By Aaron Reiss
By Angelica Leicht
By Dianna Wray
By Aaron Reiss
By Camilo Smith
By Craig Malisow
By Jeff Balke
By Angelica Leicht
Investigators had been at his house hours after the slayings but found none of that.
Even the state's theory of the murder weapon had changed substantially only days before the trial. With the .38-caliber Taurus handgun accounted for, investigators switched to the theory that the adults were shot with a nine-millimeter. Prible had no weapon of that description, although investigators had found an ammo clip for such bullets at his house, and a checkbook ledger entry indicating those types of bullets had been purchased from Academy months earlier.
The defense team believed detectives had erred in other conclusions from the outset of the case. Investigators suspected a sexual assault when they saw the woman's body in a belly-down, crouching position that straddled the couch. However, medical examiner Joye Carter would point out in testimony that the intense heat of a fire can accelerate rigor mortis -- the body's stiffening after death -- in a classic "pugilistic position" like that of a boxer.
Prosecutors also worked from a lab analyst's conclusion that Prible's semen would have to have been deposited in her mouth shortly before the fire, rather than hours earlier if he'd really had the liaison in the bathroom. Carter, infinitely more knowledgeable as the county's top pathologist, corrected that, saying that it was possible for the semen to remain detectable for extended periods.
The state attacked any hint that Tirado would have engaged Prible in voluntary sex. Some of the family's friends said Herrera became angry when he thought a friend was flirting with her and that she confided to a girlfriend that she found Prible "creepy."
Others, however, said Tirado had tired of her companion's unfulfilled promises to marry her, his wild lifestyle and cocaine use and dealing. They noted that Prible had bought her an expensive robe during a Las Vegas trip, was with her during an outing to a racetrack and associated with her during events at the elementary school that their children attended. Bartola said women friends had found him appealing.
Then came Beckcom. His warm-ups as the prime witness in the three Crawford murder trials had obviously served him well. The inmate strolled to the witness stand in what looked like a starched and pressed jail jumpsuit, swiveled to look at jurors as he smoothly delivered the words in the Q-and-A script with Siegler. She'd spent hours preparing him.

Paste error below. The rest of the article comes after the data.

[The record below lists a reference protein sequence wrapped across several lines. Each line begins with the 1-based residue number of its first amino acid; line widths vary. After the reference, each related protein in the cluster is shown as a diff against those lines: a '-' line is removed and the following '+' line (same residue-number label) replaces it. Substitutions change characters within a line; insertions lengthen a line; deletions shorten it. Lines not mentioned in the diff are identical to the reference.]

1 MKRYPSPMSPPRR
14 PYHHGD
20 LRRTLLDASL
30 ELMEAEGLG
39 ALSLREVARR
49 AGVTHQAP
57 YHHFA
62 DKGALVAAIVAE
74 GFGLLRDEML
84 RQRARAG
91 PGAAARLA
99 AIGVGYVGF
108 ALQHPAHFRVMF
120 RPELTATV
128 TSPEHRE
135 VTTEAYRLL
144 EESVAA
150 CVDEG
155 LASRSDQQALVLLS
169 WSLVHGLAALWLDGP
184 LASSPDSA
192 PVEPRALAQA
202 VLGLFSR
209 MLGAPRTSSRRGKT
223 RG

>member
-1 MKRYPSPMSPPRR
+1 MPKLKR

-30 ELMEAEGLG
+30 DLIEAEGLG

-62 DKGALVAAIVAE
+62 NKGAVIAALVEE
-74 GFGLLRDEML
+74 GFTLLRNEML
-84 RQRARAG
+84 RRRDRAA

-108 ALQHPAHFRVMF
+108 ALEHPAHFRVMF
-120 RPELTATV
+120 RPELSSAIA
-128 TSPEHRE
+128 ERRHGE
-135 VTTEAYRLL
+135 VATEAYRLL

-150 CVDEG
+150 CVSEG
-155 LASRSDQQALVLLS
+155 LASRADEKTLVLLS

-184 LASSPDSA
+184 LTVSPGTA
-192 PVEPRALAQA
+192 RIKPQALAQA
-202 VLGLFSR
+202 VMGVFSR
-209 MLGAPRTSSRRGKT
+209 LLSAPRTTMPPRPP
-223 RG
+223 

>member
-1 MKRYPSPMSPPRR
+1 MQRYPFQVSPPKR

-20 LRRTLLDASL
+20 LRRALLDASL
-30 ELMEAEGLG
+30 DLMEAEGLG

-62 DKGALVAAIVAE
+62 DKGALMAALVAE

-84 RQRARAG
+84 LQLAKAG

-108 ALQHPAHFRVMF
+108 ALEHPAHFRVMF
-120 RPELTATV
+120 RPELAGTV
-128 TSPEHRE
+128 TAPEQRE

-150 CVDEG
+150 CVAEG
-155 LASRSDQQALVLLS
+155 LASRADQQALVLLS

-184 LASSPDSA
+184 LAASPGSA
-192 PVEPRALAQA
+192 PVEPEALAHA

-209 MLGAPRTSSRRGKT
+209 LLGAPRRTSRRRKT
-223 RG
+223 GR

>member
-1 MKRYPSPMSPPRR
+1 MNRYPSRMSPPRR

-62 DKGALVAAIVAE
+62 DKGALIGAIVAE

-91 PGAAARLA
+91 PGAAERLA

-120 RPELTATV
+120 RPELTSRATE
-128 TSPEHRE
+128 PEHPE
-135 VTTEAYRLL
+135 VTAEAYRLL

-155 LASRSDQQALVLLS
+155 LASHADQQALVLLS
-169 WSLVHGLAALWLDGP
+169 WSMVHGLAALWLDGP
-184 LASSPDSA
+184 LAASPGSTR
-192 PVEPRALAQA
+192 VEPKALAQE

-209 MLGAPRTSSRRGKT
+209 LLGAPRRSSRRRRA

While Gaiser's cross-examination caught him off-guard at times, Beckcom was far more polished than those refuting his words, fellow inmate Liedtke and former convict Fuller.
Prible's own checkered past ruled out any appearance on the witness stand. And his actual appearance was perhaps his own worst enemy. His jailhouse pallor had given his skin a pasty hue worsened by a five-o'clock shadow at eight in the morning. The ashen tone sharpened the contrast with the dark swath across his eyes and brows, and that down-turned mouth.
Jurors in state District Judge Kent Ellis's court occasionally caught themselves looking into the haunting, dark, deep-set eyes. Siegler and co-counsel Vic Wisner made the most of it, mocking his looks and the mere notion that any woman would want this man, even though he was a twice-divorced father of three.
"He's so good-looking, handsome, sexy," Wisner sneered in final arguments. Siegler, in her patented finish, gave more flourish to the theme, mockingly referring to Prible's "magic sperm that lives longer."
"You've got to believe his semen is so tasty she wants to keep it in her mouth," the prosecutor scoffed.
They ridiculed the odds that Prible could have sex with his best friend's woman on the very night that the family was murdered. But Gaiser noted that detectives never delved into the possibility that drug dealers or others associated with Herrera's ways could have killed him and the others.
Gaiser pleaded with the jury to avoid the prosecution's penchant for trying Prible under the "presumption of guilt rather than the presumption of innocence." To convict, "you've got to get there with the evidence," he cautioned jurors.
But emotions, fueled by Beckcom's statement, were overwhelming. Siegler used that statement extensively to take jurors on her theory of the victims' final minutes. She quoted Beckcom's words that Prible executed Herrera, then caught up with Tirado as she tried to phone police. She echoed Beckcom in her theory that the defendant forced Tirado to submit to oral sex and then shot her about the time he climaxed, so she couldn't spit out the sperm. Siegler used Beckcom's statement to relate the supposed motive of a money deal gone bad. The prosecutor relied on Beckcom's words about being a "bad muthafucker" who would "take out a whole family."
After basing most of a dramatic closing on their jailhouse informant, Siegler advised jurors that the evidence really "doesn't rise or fall on Michael Beckcom." That they can convict even if they do "not believe one word he had to say." She went on to defend the pact with Beckcom as necessary to bring justice for the families of the victims.
By the end of the day, jurors returned a guilty verdict. One of them said eight of the 12 were ready to convict as soon as they retired for deliberations. Others had some questions about the DNA evidence. Generally, however, the panel simply felt that there would have to be too many coincidences coming together for Prible to be innocent.